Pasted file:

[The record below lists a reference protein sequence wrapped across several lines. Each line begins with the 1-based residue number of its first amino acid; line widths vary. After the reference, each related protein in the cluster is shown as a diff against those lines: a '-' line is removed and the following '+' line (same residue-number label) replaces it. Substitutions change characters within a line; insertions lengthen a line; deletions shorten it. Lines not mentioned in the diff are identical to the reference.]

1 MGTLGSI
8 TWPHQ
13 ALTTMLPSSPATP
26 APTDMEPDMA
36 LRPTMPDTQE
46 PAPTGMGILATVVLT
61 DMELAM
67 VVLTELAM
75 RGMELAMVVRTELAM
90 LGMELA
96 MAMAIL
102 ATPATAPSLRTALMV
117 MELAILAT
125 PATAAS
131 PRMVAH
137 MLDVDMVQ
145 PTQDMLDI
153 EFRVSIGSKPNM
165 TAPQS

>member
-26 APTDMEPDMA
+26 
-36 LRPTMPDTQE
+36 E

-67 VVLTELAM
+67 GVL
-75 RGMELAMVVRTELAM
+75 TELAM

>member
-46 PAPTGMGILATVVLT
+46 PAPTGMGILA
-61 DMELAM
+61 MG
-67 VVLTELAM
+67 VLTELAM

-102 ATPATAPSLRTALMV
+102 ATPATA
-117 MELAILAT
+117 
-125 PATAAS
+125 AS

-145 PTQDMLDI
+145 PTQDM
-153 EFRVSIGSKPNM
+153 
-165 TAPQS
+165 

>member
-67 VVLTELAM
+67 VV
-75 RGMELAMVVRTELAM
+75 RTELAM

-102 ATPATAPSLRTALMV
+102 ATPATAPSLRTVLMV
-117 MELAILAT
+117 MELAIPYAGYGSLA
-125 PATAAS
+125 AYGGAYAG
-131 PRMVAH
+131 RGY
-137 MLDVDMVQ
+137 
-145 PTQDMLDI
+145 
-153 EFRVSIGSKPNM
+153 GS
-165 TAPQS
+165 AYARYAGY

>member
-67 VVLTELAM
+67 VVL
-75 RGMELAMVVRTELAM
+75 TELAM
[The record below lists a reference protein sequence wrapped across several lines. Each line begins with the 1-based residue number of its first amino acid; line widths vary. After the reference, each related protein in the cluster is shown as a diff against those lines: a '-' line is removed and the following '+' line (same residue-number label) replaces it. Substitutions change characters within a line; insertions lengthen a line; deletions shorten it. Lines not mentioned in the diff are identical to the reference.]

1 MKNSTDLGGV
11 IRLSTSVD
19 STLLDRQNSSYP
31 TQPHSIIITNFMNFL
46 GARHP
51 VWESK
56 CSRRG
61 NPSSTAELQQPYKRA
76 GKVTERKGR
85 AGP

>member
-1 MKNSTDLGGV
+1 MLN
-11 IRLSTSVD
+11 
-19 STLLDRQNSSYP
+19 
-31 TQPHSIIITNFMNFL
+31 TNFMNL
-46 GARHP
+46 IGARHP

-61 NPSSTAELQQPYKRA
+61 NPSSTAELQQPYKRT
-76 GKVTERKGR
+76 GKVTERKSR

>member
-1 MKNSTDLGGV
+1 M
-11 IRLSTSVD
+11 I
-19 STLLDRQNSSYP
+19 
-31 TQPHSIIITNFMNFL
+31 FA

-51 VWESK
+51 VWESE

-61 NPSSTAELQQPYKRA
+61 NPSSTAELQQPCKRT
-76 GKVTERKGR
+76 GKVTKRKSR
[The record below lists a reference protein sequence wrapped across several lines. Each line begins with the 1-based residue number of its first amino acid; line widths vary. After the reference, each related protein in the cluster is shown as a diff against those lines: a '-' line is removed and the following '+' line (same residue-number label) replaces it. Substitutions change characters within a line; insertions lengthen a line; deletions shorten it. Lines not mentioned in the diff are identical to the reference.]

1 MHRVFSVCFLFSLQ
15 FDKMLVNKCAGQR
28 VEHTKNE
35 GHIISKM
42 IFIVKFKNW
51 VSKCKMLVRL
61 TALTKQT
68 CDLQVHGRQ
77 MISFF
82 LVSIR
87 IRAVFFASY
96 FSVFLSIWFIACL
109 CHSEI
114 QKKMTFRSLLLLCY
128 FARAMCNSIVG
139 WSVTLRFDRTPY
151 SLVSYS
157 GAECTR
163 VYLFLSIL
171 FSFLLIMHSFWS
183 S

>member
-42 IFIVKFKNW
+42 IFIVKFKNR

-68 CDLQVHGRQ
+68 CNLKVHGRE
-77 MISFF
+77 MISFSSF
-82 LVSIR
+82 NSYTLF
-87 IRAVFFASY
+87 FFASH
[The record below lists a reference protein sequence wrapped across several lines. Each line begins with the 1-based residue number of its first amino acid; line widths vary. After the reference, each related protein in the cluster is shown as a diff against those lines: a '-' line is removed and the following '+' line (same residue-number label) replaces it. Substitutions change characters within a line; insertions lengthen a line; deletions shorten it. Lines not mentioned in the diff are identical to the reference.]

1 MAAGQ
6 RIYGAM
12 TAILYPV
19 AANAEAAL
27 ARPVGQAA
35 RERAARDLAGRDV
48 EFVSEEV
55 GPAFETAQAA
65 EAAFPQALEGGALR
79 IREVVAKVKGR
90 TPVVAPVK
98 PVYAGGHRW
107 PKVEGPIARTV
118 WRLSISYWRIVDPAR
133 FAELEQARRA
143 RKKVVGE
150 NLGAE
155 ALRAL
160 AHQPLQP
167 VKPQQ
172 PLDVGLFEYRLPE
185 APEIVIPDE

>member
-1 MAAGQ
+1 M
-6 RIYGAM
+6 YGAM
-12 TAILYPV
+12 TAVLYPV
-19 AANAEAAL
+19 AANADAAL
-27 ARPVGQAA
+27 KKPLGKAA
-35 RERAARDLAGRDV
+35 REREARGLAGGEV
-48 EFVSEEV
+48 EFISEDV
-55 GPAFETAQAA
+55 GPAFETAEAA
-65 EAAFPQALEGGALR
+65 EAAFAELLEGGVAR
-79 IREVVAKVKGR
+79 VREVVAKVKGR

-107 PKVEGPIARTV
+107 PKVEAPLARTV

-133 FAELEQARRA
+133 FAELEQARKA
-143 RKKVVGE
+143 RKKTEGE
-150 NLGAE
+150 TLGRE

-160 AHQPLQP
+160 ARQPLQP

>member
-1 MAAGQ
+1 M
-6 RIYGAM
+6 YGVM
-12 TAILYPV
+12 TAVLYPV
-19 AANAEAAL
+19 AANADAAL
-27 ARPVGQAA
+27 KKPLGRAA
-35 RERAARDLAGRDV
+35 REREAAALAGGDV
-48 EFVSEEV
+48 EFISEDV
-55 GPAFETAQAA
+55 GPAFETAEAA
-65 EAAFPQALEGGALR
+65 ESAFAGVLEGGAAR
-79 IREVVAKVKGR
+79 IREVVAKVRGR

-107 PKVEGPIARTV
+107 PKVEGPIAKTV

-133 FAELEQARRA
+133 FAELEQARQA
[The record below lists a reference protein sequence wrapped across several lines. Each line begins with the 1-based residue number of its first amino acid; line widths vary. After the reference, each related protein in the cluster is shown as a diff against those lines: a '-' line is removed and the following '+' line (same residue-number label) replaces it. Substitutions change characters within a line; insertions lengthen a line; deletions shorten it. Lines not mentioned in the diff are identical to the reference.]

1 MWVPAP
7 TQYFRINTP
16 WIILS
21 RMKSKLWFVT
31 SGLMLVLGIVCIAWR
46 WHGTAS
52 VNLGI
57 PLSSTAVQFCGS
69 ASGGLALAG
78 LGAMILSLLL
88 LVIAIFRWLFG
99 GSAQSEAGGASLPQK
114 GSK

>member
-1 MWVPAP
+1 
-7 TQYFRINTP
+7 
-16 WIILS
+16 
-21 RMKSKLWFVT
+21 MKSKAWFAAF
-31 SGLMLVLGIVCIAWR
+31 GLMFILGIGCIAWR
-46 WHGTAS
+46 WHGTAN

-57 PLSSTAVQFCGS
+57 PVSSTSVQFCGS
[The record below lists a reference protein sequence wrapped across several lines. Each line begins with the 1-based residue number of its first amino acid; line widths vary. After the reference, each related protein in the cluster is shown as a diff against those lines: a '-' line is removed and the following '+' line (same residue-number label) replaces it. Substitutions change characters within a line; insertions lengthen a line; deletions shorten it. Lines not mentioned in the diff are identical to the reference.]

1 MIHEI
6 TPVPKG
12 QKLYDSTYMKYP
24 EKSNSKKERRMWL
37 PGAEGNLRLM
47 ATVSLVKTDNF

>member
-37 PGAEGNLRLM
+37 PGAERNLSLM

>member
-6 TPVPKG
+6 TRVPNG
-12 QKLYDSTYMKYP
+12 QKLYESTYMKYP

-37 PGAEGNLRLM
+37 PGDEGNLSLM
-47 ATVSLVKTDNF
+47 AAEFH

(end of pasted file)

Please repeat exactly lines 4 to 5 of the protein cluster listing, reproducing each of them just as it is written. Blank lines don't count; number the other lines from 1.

13 ALTTMLPSSPATP
26 APTDMEPDMA